This is a rarely used, but highly useful tip. Let’s say you want to find results that contain any of a range of numbers. You can do this by using the X..Y modifier (in case this is hard to read, what’s between the X and Y are two periods. This type of search is useful for years (as shown below), prices or anywhere where you want to provide a series of numbers.

Example: president 1940..1950


9. Calculator:

The next time you need to do a quick calculation, instead of bringing up the Calculator applet, you can just type your expression in to Google.

Example: 48512 * 1.02


10. Word Definitions:

If you need to quickly look up the definition of a word or phrase, simply use the "define:" command.

Example: define:plethora


11. Get the local time anywhere

What time is it in Bangkok right now? Ask Google. Enter simply time and the place to get the local time in big cities around the world.

Example: time hong kong


12. Track flight status

Enter the airline and flight number into the Google search box. Notice that Google now tells you if your flight is on time or delayed, as well as the estimated departure and arrival times.

Example: BA 0011 (It must exist)


13. Convert currency, metrics, bytes, and more

Google's powerful built-in converter calculator can help you out whether you're cooking dinner, traveling abroad, or building a PC. Find out how many teaspoons are in a quarter cup (quarter cup in teaspoons) or how many seconds there are in a year (seconds in a year) or how many euros there are to five dollars (5 USD in Euro). For the geekier set, bits in kilobytes (155473 bytes in kilobytes) and numbers in hex or binary (19 in binary) are also pretty useful.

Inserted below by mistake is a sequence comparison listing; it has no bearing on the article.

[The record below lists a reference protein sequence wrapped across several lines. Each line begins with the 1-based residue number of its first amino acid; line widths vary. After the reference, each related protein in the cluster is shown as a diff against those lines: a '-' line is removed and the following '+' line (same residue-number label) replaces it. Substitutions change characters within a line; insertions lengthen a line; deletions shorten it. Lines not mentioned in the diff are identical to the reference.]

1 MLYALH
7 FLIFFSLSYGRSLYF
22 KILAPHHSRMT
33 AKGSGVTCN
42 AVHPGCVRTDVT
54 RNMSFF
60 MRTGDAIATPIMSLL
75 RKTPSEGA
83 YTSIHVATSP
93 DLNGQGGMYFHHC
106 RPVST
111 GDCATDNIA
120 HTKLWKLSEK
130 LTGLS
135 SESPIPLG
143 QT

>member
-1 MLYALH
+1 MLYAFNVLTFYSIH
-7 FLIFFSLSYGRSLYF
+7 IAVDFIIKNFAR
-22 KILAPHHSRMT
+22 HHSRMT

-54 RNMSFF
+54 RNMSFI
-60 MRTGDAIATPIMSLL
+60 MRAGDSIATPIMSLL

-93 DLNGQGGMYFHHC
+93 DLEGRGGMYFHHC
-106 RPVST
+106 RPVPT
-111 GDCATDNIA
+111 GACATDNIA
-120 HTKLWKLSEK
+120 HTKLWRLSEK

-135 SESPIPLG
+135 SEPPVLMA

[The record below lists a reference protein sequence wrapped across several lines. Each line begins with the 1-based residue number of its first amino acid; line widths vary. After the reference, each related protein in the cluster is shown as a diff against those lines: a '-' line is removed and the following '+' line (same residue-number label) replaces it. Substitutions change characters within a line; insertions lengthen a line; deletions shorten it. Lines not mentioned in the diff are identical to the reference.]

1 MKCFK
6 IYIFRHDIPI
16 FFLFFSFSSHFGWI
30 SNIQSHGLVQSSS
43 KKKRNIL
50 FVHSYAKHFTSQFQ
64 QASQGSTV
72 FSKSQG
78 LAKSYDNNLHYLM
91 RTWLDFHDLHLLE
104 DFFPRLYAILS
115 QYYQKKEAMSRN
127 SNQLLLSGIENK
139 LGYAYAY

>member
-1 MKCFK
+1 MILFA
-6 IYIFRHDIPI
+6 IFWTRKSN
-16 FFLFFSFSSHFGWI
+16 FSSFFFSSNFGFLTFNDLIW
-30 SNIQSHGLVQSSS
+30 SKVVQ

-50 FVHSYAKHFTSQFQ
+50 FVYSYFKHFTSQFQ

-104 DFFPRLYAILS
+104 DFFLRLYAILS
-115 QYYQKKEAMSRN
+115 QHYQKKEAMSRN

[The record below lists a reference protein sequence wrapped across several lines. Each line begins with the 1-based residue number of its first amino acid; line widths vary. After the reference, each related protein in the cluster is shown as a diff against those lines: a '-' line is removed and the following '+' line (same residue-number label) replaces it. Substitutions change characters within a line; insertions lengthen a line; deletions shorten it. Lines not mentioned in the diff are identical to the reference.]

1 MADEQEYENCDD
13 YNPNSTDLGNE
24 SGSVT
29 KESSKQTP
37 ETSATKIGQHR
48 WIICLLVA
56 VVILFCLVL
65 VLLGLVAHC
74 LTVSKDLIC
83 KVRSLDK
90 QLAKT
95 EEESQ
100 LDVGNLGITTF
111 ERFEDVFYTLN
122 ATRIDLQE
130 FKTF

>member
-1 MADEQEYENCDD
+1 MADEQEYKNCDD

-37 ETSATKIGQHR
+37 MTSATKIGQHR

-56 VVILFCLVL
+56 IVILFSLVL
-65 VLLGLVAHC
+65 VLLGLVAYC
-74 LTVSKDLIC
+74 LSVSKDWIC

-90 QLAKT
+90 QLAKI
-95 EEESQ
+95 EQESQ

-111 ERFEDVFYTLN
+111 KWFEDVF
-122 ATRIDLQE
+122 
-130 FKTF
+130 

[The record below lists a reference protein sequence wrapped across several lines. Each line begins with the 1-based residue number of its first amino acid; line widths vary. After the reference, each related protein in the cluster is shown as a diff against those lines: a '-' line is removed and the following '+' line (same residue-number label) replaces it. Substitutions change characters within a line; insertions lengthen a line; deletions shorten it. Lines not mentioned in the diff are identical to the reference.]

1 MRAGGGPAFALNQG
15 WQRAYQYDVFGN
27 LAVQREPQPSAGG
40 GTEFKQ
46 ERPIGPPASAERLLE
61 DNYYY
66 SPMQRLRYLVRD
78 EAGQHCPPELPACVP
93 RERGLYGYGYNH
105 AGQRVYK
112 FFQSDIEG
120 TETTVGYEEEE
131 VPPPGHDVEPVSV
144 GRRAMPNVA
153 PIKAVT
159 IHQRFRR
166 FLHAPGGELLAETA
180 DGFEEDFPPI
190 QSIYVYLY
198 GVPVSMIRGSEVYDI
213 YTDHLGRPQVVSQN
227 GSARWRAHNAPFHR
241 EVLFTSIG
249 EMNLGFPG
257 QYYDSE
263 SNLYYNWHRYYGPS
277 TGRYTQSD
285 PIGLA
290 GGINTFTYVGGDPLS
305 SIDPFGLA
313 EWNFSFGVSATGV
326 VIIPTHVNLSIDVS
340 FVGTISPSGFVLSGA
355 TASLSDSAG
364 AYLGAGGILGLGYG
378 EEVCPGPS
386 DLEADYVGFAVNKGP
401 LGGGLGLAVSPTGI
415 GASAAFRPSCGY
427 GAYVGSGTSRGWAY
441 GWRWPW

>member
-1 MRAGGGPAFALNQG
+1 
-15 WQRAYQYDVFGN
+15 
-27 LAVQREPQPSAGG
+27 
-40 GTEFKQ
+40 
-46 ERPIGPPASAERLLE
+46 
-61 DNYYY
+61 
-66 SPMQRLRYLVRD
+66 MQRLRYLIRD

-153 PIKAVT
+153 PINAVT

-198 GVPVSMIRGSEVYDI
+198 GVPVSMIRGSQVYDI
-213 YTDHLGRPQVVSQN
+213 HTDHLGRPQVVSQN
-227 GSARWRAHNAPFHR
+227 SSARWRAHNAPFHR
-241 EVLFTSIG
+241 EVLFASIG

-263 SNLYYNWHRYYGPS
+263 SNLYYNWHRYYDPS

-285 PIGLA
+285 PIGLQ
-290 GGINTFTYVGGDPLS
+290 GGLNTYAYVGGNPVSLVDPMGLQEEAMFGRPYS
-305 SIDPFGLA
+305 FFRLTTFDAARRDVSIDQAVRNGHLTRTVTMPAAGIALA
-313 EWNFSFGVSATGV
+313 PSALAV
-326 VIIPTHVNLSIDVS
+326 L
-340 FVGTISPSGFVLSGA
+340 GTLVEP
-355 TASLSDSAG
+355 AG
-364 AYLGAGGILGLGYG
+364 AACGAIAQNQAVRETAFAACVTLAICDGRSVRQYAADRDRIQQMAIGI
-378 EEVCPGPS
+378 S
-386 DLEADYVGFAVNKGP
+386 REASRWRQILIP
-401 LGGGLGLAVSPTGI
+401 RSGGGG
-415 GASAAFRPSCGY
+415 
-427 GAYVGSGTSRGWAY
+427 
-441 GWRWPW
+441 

14. Compare and find similar items

Simply search for, in quotes: "better than _keyword_"

The results will almost always lead you to discovering alternatives to whatever it is you're searching for. Using the same concept, you can use this trick to discover new music or movies. For example, " reminds me of _someband_" or "sounds like _someband_" will pull up artists people have thought sounded similar to the one you typed in. This is also a great way to find good, no-name musicians you'd probably never know of otherwise.

Examples:
Results 1 - 100 of about 550 English pages for " better than WinAmp".
Results 1 - 57 of 57 English pages for " better than mIRC".
Results 1 - 88 of 88 English pages for " reminds me of Metallica".
Results 1 - 36 of 36 English pages for " similar to Garden State".
Results 1 - 66 of 66 English pages for " sounds like The Shins".

Just get creative and you'll, without a doubt, find cool new stuff you probably never knew existed.


15. Use Google as a free proxy